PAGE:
White House Officials Discuss the Viability of Climate Geoengineering
Using technology to control the climate – it sounds like something out of a bad sci-fi film, but it may be closer to reality than you think.
As global warming continues to push the planet towards the brink of climate disaster, even radical ideas like using technology to cool the planet must be discussed. John Holdren, the new science adviser to President Obama, told the Associated Press that the White House has already engaged in discussions about the viability of such a plan.
The concept of controlling the climate is called climate geoengineering. It isn't a new idea (who among us hasn't wished for the ability to decide what days will be sunny), but it hasn't been feasible at any point in the past. Though it's generally considered to be an unrealistic "last ditch" option, some form of climate geoengineering may be necessary if the effects of global warming are to be reversed. Currently, efforts around the world to slow global warming aren't having enough of an effect to prevent a climate crisis.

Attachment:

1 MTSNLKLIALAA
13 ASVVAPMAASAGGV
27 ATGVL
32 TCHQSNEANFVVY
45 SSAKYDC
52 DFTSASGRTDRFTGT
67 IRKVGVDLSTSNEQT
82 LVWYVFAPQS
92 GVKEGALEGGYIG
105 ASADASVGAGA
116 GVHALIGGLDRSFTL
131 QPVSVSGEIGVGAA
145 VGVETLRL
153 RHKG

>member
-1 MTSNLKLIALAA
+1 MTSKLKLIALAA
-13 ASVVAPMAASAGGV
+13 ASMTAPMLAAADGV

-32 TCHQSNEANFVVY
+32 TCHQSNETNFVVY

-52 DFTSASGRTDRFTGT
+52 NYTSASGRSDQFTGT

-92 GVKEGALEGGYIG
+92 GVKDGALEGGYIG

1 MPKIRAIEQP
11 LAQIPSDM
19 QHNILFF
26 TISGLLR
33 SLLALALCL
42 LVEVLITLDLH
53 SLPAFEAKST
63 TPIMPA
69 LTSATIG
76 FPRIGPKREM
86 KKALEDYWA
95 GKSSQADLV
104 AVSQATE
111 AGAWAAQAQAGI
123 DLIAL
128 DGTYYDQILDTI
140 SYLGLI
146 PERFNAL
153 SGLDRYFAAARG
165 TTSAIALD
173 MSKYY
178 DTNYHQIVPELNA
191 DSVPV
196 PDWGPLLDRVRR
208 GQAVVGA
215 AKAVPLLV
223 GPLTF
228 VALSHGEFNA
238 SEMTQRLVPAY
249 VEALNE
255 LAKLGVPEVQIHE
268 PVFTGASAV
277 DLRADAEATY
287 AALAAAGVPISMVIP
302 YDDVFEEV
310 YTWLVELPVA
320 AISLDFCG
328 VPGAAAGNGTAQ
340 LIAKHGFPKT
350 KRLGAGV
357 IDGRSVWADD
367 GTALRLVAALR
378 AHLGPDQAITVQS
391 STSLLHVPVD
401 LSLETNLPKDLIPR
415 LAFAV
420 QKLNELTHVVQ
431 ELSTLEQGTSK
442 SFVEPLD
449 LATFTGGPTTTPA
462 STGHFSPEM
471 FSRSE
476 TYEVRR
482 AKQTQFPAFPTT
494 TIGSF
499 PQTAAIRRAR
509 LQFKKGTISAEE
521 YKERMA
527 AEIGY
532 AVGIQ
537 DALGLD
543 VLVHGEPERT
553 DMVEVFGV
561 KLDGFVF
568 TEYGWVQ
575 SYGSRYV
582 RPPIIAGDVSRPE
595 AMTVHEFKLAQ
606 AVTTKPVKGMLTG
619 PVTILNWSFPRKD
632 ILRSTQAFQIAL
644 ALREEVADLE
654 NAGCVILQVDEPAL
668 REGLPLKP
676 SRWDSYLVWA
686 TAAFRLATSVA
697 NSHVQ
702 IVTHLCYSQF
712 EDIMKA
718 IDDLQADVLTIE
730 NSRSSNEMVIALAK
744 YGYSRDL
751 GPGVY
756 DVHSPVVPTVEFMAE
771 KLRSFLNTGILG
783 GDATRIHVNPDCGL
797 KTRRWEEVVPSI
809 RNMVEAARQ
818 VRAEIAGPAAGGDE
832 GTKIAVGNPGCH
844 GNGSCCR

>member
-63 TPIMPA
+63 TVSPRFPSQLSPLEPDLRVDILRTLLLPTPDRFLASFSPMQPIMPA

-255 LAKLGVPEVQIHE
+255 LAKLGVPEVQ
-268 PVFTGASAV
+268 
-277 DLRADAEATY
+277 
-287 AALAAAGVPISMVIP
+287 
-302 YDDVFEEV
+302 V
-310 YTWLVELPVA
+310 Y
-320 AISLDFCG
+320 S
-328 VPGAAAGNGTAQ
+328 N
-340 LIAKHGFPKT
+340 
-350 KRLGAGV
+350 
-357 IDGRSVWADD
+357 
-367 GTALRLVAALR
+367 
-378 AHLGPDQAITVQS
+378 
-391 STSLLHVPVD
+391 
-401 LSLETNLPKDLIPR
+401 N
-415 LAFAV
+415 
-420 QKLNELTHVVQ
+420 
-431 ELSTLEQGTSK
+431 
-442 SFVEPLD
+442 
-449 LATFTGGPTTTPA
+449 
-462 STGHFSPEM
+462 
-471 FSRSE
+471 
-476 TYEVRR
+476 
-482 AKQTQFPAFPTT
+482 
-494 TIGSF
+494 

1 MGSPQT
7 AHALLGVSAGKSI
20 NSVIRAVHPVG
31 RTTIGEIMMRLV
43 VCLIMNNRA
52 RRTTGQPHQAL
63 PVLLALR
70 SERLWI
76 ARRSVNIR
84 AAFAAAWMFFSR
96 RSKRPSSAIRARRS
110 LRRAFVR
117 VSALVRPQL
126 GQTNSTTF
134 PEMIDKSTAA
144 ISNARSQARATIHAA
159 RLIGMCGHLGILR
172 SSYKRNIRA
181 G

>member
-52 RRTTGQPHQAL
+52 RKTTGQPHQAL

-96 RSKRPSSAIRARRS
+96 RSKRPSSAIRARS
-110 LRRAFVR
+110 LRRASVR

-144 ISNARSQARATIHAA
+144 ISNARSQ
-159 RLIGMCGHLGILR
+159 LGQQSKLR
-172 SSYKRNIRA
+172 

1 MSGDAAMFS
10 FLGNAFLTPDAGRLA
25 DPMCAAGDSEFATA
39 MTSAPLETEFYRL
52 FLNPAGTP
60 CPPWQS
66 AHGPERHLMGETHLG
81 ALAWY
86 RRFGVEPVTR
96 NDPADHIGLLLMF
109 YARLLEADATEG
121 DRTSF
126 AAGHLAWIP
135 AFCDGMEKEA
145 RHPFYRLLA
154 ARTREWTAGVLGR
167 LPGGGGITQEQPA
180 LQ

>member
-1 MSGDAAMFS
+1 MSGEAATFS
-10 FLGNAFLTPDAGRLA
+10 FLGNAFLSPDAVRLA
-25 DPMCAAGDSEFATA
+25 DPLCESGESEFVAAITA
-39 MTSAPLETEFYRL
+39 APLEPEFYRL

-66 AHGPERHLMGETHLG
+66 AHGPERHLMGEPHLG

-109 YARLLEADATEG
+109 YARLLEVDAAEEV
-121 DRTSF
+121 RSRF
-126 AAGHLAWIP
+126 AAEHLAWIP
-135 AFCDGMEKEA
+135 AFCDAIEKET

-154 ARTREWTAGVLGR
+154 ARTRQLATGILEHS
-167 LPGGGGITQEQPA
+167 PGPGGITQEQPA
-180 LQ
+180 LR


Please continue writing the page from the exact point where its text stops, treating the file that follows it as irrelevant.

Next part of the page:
Approaching "Tipping Points"
Attempting to explain the dire situation we all face, Holdren likened global warming to driving "in a car with bad brakes … toward a cliff in the fog" We're inching closer to certain events, called "tipping points" by scientists, that could have disastrous effects around the globe. One example of such as event is the loss of Arctic sea ice in the summer months. For the first time in recorded history, there's a very real possibility that the Arctic ice shelf will completely melt. This would be catastrophic for more than just polar bears – climate scientists suggest that it would alter the jet stream and affect climates around the globe.
Holdren reported that he's already had discussions with White House officials and the heads of NASA and the Environmental Protection Agency about the feasibility of climate geoengineering. In particular, two main possibilities were discussed:
- Introducing sulfur particles into the upper atmosphere. This would mimic the effect of a volcanic eruption. Essentially, it would act as a tinted window for the earth, blocking out some of the incoming sunlight.
- Building large artificial trees. These wouldn't look much like real trees (they would be large towers) but they would serve the same purpose – removing carbon dioxide from the air.
Holdren made it clear that attempting to tinker with the climate carries the risk of unexpected side effects. He reiterated that any attempt to do so would only take place in an emergency situation and that cutting down on energy use and emissions is still a far preferable course of action.